The Politics of the Taliban’s Shadow Judiciary, 2003–2013

In: Central Asian Affairs
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  • 1 1Senior Research Fellow, Department of War Studies, King’s College London, antonio.giustozzi@kcl.ac.uk
  • 2 2PhD Student in Political Science Raymond Aron Center for Sociological and Political Studies (cespra) ehess, Paris, adam.baczko@gmail.com

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The Taliban established their own judicial system in Afghanistan as both an instrument of population control and as a means to project themselves as an effective parallel government. Despite the heavy reliance on coercion, the Taliban’s method of dealing with common criminality and resolving disputes was often welcome, though the weak appeal system and the rapidity of the trials was sometimes criticized. A more structured approach to coercion, featuring rules, regulation and supervision over the military, allows less use of violence and promises increased predictability for the population, making active resistance less of a necessity. In the long run, the establishment of credible judiciary institutions reshapes the social environment and creates vested interests in favor of Taliban domination.

  • 2

    Mullah Zaeef, My Life with the Taliban (London: Hurst, 2010), pp. 75–78; Alex Strick van Linschoten and Felix Kuehn, An Enemy We Created: The Myth of the Taliban / Al-Qaeda Merger in Afghanistan, 1970–2010 (London: Hurst, 2012), pp. 113–24.

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  • 3

    Zaeef, My Life with the Taliban, p. 22; Carl Forsberg, “The Taliban’s Campaign for Kandahar,” Washington, dc, Institute for the Study of War, Afghanistan Paper No. 3, 2010, p. 15.

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  • 4

    Strick van Linschoten and Kuehn, An Enemy We Created, pp. 46–47.

  • 9

    Zaeef, My Life with the Taliban, pp. 80–90, Gilles Dorronsoro, “Les Taliban ou la révolution des clercs,” Etudes, 39, no. 6 (1999): 743–51 ; Gilles Dorronsoro, “Les Oulémas afghans au 20e siècle: bureaucratisation, contestation et genèse d’un État clérical,” Archives de sciences sociales des religions, 3, no. 115 (2001): 63–79.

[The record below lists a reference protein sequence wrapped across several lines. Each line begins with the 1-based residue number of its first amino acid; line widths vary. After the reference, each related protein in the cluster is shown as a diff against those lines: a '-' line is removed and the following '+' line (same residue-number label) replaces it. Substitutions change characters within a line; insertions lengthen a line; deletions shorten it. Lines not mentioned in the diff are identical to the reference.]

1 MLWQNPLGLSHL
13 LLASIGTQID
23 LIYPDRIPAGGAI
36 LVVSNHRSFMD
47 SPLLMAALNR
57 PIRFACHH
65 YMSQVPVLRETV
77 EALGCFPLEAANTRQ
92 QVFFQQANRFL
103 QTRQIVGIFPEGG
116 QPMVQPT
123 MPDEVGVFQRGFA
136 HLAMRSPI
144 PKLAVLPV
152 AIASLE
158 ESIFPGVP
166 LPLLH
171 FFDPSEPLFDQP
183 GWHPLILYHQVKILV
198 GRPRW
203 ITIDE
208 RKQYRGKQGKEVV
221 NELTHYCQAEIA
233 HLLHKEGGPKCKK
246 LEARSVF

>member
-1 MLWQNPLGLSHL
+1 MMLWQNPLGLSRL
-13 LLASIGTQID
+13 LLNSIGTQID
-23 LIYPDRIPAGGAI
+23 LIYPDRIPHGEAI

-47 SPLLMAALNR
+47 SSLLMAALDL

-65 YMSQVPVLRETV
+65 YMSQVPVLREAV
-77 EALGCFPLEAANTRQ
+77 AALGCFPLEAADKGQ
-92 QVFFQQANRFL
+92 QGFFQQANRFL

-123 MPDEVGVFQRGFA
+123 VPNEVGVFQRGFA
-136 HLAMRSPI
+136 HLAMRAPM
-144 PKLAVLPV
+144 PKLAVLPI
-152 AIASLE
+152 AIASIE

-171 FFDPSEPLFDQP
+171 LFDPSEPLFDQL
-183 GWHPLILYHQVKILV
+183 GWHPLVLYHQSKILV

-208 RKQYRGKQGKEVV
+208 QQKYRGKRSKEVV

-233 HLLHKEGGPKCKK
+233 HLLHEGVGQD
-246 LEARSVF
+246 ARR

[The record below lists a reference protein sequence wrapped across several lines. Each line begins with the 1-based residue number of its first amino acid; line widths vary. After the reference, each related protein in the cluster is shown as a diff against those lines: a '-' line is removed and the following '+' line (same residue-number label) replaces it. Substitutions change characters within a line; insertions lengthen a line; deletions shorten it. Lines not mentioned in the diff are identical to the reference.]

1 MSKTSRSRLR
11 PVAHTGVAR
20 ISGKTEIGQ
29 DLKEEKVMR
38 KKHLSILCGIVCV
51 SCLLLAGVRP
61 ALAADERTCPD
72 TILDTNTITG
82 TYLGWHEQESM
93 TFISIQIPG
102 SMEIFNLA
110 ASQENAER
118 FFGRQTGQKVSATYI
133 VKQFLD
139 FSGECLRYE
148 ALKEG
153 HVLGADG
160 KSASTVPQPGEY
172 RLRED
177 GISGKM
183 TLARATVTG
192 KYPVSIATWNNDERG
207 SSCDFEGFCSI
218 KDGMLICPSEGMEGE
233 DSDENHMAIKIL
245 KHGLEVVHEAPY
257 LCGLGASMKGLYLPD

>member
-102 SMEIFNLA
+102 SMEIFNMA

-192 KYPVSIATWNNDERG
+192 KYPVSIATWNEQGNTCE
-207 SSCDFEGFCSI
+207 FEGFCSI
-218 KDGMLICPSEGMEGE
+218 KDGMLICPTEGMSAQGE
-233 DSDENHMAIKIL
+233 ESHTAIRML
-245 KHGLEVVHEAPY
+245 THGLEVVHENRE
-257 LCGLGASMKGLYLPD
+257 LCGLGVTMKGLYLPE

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  • 13

    Gilles Dorronsoro, Revolution Unending (London: Hurst, 2005), pp. 283–84.

  • 19

    Rahmat Alizada, “Reign of the Desert Court,” Afghanistan Today, August 11, 2011.

  • 23

    Carter Malkasian, War Comes to Garmser (London: Hurst, 2013), p. 113.

  • 24

    Walker, “Culturally Attuned Governance and Justice,” p. 86.

  • 26

    Malkasian, War Comes to Garmser, pp. 112–13; Casey Garret Johnson, “Afghan Islamic Courts: A Pre-Taliban System With Post-2014 Potential?,” New York Times, April 17, 2013.

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  • 43

    Elder in Musa Qala, March 2012.

  • 49

    Elder in Zhari, summer 2011. A similar view was expressed by an elder in Panjwai, summer 2011.

  • 61

    Elder in Panjwai, summer 2011.

  • 62

    Walker, “Culturally Attuned Governance and Justice,” p. 87.

  • 68

    Dan Murphy, “Dent in Afghanistan War Strategy: Why Kandahar Locals Turn to Taliban,” Christian Science Monitor, July 6, 2010.

  • 70

    Miles Amoore, “Afghans Flock to Judge Dread and his Butcher Boys,” The Sunday Times, 23 January 2011.

  • 71

     See Antonio Giustozzi, The Art of Coercion (London: Hurst, 2011), pp. 204ff. See also Otwin Marenin, Policing Change, Changing Police: International Perspectives (New York: Garland Press, 1996).

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  • 73

     See J.L.M. Gribnau, “Legitimacy of the Judiciary,” Electronic Journal of Comparative Law, 64 (December 2002), http://www.ejcl.org/64/art64-3.html.

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  • 78

    Walker, “Culturally Attuned Governance and Justice,” p. 87.

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